Blush: Chest pain during pregnancy

The past few nights, I have slept with my Teddy.

This is not my Teddy. This one looks more like Raoul, Dragon’s sleep bear. Image from www.chapters.indigo.ca

He was given to me by my grandfather when I was born, and he is VERY well worn. I haven’t really slept with him since I was a teenager (possibly earlier, but I don’t remember the exact age when I stopped cuddling him in my sleep).

So why am I all of a sudden cuddling him again?

Because yes. (Sorry. Inside joke.)

I am cuddling my Teddy because I need the extra support between my arms as I lie on my side, otherwise my rib cage feels like it’s being crushed. And Teddy is exactly the right size to give that support and allow for easy rolling over.

Chest pain was not something I experienced in my first pregnancy. Heartburn, yes. Feeling like my upper arm was too heavy and crushing my sternum, no.

This seems to be a fairly common symptom, or at least, it was easy to find a reason why I was feeling this way. The expanding uterus puts pressure on the diaphragm, causing the rib cage to widen. Poof, pain. It’ll go back to normal once the baby is here because my internal organs will go back to their normal places.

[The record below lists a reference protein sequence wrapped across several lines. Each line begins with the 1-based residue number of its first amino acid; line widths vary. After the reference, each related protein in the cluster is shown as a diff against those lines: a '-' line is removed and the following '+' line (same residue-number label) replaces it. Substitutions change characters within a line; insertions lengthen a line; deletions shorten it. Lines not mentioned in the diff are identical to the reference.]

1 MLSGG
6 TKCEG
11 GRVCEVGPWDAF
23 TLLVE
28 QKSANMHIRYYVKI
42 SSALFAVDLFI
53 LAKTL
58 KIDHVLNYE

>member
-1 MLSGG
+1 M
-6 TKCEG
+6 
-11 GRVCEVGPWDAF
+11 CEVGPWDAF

If I had to guess, I would say that the placement of the placenta is what is causing the differences between this pregnancy and the last. The last one, I had an anterior placenta (forwards), and this time it’s up top.

Differences:

  • last time, I couldn’t stand the pain and nausea of being on my stomach, even at the very beginning; this time, I have woken up on my stomach several times and the only thing that hurts is my back
  • last time, no chest pain; this time, chest definitely hurts
  • last time, baby was mostly on the right side of my body (I felt very lopsided in third trimester); this time, baby is hanging out at the very bottom almost constantly (we’ll see what happens in third trimester)
  • last time, didn’t really grow out very much; this time, I feel like I’m already the size I was when I delivered

Hmm…that last one doesn’t really fit the hypothesis – you’d think the anterior placenta would mean a bigger belly because it’s taking up more room.


Reference

UPMC

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